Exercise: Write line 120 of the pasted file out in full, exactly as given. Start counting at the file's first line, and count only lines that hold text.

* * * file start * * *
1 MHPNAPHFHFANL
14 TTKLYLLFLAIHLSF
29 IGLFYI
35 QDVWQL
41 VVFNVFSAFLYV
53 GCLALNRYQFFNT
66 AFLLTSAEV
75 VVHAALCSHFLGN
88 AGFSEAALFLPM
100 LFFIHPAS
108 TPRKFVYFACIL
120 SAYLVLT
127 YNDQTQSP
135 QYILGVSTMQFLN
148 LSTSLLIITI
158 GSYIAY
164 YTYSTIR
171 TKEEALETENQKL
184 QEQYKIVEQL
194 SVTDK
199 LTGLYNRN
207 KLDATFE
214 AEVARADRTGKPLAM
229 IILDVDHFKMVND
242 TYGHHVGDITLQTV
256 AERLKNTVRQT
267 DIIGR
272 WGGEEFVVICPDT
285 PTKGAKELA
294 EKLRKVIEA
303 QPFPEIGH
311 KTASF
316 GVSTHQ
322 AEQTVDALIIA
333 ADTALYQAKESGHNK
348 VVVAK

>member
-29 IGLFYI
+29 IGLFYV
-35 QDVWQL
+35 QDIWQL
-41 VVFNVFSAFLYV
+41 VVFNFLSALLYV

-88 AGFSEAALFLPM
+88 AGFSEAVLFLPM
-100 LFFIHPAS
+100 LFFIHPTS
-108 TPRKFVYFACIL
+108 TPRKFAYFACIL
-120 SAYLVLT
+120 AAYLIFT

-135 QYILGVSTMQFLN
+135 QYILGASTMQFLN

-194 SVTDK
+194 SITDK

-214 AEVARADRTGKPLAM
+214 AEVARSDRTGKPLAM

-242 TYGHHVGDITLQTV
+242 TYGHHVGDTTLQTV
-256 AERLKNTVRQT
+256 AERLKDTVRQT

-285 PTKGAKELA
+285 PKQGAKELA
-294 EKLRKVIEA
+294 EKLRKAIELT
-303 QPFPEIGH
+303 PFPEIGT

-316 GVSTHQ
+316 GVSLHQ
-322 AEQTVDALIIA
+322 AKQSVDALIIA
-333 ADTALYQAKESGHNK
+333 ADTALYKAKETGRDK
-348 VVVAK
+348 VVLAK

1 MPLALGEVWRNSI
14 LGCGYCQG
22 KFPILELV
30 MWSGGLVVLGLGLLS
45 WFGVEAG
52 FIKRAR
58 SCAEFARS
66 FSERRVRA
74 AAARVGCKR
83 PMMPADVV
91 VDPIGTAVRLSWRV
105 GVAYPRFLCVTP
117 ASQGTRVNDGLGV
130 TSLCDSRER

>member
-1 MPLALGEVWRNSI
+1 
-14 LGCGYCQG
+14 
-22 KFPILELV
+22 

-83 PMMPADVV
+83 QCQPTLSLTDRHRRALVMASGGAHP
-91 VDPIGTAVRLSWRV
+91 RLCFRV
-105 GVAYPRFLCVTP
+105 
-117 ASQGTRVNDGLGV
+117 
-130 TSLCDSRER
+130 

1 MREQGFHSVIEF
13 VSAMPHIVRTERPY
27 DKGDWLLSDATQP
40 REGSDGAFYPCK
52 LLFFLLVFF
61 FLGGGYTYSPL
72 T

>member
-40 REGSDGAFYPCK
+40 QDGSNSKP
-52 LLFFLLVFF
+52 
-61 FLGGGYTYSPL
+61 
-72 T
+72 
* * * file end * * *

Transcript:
+61 